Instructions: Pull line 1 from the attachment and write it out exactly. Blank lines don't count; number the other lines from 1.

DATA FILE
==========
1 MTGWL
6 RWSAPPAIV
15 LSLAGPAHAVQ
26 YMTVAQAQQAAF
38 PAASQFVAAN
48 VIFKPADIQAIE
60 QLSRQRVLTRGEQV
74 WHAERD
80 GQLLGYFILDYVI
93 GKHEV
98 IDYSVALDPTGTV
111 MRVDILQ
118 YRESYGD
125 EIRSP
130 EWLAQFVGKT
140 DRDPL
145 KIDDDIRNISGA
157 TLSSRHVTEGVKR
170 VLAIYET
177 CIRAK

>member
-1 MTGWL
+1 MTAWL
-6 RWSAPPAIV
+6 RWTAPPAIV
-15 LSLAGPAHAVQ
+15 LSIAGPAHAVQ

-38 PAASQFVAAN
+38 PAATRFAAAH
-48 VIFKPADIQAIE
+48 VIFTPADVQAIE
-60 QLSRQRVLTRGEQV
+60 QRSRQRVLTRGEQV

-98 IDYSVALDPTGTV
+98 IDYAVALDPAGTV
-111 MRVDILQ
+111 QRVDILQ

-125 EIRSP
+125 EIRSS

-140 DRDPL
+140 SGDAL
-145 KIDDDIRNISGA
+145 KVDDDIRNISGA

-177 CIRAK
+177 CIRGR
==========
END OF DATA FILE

1 MTGWL